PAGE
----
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PPI need-to-knows before it's too late

PUBLISHED: 07:00 07 May 2019 | UPDATED: 08:01 07 May 2019

Martin Lewis, founder of moneysavingexpert.com

Martin Lewis, founder of moneysavingexpert.com

Archant

The deadline to start a PPI reclaim is fast approaching.

And even if you have already reclaimed, double check if you had PPI on any products. And of course if you've never reclaimed, get your skates on and check if you're owed.

What is PPI mis-selling?

Payment Protection Insurance (PPI) was a policy designed to cover a year's repayments on a credit card, overdraft, loan, car finance or mortgage if you lost your job or were sick. PPI in itself wasn't a bad concept, but it was massively over-expensive and systemically mis-sold by banks and building societies.

Common mis-selling types include:

Lenders lying that it was compulsory (it wasn't) or it'd get you a cheaper loan

Having it added when people had said they didn't want it

Given it when it was inappropriate such as 'unemployment cover' for those who were self-employed, or not being asked about pre-existing conditions that could invalidate it.

Are you due tax back on your PPI pay out?

The money you get paid back for mis-sold PPI can have up to three main elements.

1. A refund of the PPI you paid.

2. If the bank (outrageously) added an extra loan to your original loan just to pay for the PPI – you get back any interest you were charged on this extra loan.

3. You get statutory interest (at 8pc a year, but not compounded) on the total of both those sums, for each year since you got the PPI.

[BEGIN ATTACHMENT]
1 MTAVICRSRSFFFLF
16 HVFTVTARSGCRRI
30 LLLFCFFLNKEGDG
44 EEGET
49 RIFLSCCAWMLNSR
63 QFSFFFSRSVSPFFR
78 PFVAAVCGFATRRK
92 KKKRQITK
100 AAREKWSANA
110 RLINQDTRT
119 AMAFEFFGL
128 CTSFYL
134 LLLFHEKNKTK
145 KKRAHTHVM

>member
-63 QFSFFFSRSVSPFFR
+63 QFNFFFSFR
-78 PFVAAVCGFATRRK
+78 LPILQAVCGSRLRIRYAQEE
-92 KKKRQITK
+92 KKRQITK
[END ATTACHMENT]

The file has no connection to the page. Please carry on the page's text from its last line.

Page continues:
Of these only the third element is taxed. It's automatically deducted at the basic 20pc-rate – i.e. £20 tax is taken for every £100 of statutory interest. This statutory interest is paid to try and return you to the position you would have been if you hadn't been mis-sold PPI.

Why are some owed this tax back?

PPI reclaims are taxed in the year they are paid back, not the year you took the policy.

On 6 April 2016 the personal savings allowance (PSA) launched. It allows basic 20pc-rate taxpayers to earn up to £1,000 a year of savings interest tax-free, higher 40pc-rate taxpayers can earn £500 and top 45pc-rate taxpayers don't get anything.

The statutory interest from PPI pay outs counts within this PSA.

Yet unlike savings which since then have been paid without any tax taken off, PPI pay outs still automatically have 20pc tax deducted before you get it.

So if, like most people, you haven't earned over your PSA in the year your PPI claim was repaid, you can claim it back.

If you're a taxpayer and the total interest earned from savings and PPI statutory interest is less than your personal savings allowance, you are due all PPI tax paid back. If the combined amount pushed you over the threshold, you should only pay tax on the amount of interest above it.

How to reclaim PPI payout tax.

There's a form online at HMRC to reclaim it – it's called the R40 form (or R43 if you're living overseas).

As it's a general form to reclaim extra tax paid on savings and investments, sadly it's quite complicated to fill in. I've written guidance notes to help at www.mse.me/PPItax.

Those who already filled in self-assessment tax forms, should've included the amount of statutory interest within that, in which case it was already taken into account.

If you're a higher or additional-rate taxpayers and didn't declare the extra statutory interest to the revenue in the year it was paid, you should let them know, as you only paid 20pc tax and it might need to be more.

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